“Unbeknownst to the public as part of our optimization . . . we reduced our authorized strength by 2,000 here,” Miller said. The news conference was also attended by U.S. Defense Secretary Mark T. Esper, who is visiting Afghanistan for the first time since he took office.
In a draft of a peace deal reached between U.S. and Taliban negotiators, the Trump administration said it was prepared to reduce the number of American troops to 8,600. Slightly more than 12,000 American troops are now deployed in Afghanistan.
“As we work in Afghanistan with our partners, we’re always looking to optimize the force,” Miller said. “I’m confident that we have the right capabilities to one reach our objectives as well as to continue train, advise and assist throughout the country.”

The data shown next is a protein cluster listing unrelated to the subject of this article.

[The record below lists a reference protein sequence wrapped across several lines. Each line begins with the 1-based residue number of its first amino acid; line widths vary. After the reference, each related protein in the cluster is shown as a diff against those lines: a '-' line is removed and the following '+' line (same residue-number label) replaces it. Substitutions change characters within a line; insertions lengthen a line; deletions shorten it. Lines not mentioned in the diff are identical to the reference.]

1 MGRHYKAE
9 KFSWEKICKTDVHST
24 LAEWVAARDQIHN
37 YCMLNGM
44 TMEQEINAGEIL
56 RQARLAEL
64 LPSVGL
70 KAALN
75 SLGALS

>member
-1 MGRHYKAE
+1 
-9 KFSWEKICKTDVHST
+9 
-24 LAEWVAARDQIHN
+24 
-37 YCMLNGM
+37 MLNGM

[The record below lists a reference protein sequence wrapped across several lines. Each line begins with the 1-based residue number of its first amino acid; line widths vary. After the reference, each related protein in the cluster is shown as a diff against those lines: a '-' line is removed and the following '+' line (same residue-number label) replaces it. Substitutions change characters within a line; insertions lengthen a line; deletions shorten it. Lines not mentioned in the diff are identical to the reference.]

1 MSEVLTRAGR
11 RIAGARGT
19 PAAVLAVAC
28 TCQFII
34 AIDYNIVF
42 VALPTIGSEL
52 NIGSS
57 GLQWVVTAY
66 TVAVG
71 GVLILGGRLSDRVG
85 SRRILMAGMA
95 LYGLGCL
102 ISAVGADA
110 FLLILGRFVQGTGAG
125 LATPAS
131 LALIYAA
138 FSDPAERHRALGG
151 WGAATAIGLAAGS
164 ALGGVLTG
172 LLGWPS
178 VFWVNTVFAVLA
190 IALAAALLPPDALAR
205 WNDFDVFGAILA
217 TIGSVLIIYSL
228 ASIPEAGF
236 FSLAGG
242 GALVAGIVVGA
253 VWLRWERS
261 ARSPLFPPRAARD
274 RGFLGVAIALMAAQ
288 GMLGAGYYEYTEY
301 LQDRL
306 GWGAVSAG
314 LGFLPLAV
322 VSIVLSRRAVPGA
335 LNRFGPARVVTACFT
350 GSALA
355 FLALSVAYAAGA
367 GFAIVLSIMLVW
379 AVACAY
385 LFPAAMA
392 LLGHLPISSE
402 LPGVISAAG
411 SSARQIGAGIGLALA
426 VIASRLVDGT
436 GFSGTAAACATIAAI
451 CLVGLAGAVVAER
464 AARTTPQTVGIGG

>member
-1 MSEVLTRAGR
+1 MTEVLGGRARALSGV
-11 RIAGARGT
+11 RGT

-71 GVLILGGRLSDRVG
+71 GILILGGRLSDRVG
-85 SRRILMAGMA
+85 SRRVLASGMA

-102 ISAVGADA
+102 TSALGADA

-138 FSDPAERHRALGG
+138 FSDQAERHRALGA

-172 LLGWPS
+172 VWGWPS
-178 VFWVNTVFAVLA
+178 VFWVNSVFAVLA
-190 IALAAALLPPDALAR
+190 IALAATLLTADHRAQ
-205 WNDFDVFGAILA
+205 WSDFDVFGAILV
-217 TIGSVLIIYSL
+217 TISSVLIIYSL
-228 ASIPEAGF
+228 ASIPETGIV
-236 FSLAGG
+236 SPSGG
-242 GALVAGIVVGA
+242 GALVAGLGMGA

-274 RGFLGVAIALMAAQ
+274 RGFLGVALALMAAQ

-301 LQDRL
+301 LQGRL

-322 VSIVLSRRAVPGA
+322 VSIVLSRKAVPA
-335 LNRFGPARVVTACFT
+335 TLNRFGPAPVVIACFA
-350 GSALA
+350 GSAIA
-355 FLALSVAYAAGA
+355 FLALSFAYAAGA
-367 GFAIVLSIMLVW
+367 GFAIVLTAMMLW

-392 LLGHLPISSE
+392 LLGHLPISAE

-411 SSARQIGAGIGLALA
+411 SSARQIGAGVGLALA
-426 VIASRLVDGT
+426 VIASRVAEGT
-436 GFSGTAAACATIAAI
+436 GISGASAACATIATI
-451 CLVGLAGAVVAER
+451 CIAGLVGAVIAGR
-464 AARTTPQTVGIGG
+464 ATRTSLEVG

Army Col. Sonny Leggett, a U.S. military spokesman in Kabul, said the reduction was “an aggregate drop since General Miller took command” and not part of the drawdown to 8,600 American troops.
“General Miller is doing exactly what I asked all our commanders to do when I entered office,” Esper said at the news conference. “I’m asking them to look where they can free up time, money and manpower,” Esper said, so the Pentagon can focus on countering China and Russia in line with the country’s national defense strategy. He said countering terrorism and extremism “is also part of that priority list.”
Peace talks between the United States and the Taliban have not formally restarted, but the U.S. special representative for Afghanistan met with Taliban leaders in Pakistan earlier this month. The negotiators worked for more than a year to reach a deal before it was scuttled, but many officials in Kabul and Washington caution that the efforts are merely on hold.
Nearly 2,400 American troops have died in the Afghanistan since the United States intervened in 2001, and more than 20,000 have been wounded, according to the Pentagon.